This is an abbreviated version of the complete article.*
Cardiac catheterization involves the insertion of a catheter, a thin, flexible tube, into an artery in the leg or arm, which a physician then advances to the arteries in the heart.
During angiography, physicians inject dye through the catheter that allows them to create x ray images of the heart's blood vessels.
Both diagnostic and therapeutic catheterization, such as angioplasty and stenting, may occur during the same procedure.
As people age, the normal flow of blood through the arteries can be affected by the buildup of plaque inside the arteries. Over time, plaque continues to grow on arterial walls as cholesterol circulates in the blood; as the plaques enlarge, the arteries become narrow and stiffened. This process is called atherosclerosis, commonly known as "hardening of the arteries," because the plaque buildup thickens the walls of the arteries and narrows the space through which the blood flows, reducing the circulation of blood through the area of the body that gets its blood from the artery.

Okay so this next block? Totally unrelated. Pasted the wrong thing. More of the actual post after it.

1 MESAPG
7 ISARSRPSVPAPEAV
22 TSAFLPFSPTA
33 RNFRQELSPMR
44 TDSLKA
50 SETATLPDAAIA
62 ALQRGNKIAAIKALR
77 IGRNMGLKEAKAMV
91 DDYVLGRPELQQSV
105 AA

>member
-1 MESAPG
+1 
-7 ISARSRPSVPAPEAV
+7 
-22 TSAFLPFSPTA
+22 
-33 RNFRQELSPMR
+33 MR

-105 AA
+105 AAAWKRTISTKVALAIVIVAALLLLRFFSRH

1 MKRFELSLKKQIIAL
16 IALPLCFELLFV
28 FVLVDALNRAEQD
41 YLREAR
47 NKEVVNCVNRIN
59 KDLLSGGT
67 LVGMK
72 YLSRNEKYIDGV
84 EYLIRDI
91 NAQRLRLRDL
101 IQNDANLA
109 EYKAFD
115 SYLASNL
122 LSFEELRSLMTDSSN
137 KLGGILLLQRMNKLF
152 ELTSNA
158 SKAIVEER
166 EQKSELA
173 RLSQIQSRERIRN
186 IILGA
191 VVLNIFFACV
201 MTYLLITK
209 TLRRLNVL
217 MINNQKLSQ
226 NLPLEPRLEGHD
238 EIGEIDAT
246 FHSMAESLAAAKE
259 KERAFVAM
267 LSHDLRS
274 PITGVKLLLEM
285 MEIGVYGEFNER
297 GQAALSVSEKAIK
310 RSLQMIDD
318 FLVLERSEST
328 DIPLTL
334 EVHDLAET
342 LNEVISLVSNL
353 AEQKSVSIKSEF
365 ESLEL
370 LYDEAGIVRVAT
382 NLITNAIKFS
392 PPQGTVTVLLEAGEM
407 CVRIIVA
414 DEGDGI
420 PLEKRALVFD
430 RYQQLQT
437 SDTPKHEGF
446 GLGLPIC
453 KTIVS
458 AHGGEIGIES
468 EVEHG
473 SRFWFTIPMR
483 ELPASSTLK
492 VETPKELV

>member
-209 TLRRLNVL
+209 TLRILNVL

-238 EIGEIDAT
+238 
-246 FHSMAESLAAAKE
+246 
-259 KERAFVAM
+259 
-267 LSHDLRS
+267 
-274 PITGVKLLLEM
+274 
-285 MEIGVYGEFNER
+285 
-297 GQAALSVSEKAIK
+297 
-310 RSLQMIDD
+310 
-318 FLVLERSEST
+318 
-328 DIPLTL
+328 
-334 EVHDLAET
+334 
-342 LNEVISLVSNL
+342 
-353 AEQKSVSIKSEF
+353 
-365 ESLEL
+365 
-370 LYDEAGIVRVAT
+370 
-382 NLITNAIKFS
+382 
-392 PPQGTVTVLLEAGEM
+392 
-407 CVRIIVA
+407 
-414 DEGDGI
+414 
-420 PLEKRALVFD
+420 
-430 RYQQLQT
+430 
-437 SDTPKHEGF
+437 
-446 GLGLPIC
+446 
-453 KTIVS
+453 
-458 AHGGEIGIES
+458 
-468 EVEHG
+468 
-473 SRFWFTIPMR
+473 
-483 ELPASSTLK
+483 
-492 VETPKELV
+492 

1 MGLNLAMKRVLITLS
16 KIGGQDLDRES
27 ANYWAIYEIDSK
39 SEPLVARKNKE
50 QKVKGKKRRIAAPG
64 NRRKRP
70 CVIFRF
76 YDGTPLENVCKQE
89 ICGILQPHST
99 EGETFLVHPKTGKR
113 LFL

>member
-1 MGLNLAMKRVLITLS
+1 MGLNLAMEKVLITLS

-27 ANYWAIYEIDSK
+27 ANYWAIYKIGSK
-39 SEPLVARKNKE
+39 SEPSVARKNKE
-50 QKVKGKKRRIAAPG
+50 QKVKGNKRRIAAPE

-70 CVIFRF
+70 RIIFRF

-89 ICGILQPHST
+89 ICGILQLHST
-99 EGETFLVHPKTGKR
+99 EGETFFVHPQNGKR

A cardiac catheter is used to deliver contrast dye to the heart.
To find out the extent of blockage in the coronary arteries, doctors use a test called cardiac catheterization.
Cardiac catheterization involves the insertion of a thin tube called a catheter into an artery. The catheter is threaded through the arterial system to the arteries in the heart, where physicians use it to collect information about the heart's blood supply or to assess or treat other cardiac problems.
The most common test that is performed in conjunction with cardiac catheterization is angiography, also called arteriography. During angiography, a contrast dye used to produce images of the heart's blood vessels is pumped through the catheter and into the coronary arteries. A physician traces the flow of this dye with an x ray machine to get a 'road map' of the heart's blood vessels. The pictures that result, called angiograms or arteriograms, help doctors pinpoint the location and extent of problems with the heart's blood supply and decide on treatment.
Prior to the procedure, the patient should:
Avoid eating or drinking anything for eight to 12 hours before the test;
Inform their physician of medications to control diabetes, hypertension, high cholesterol or angina;
Increase fluid intake a few days before the procedure; and
Notify their physician of any iodine allergies.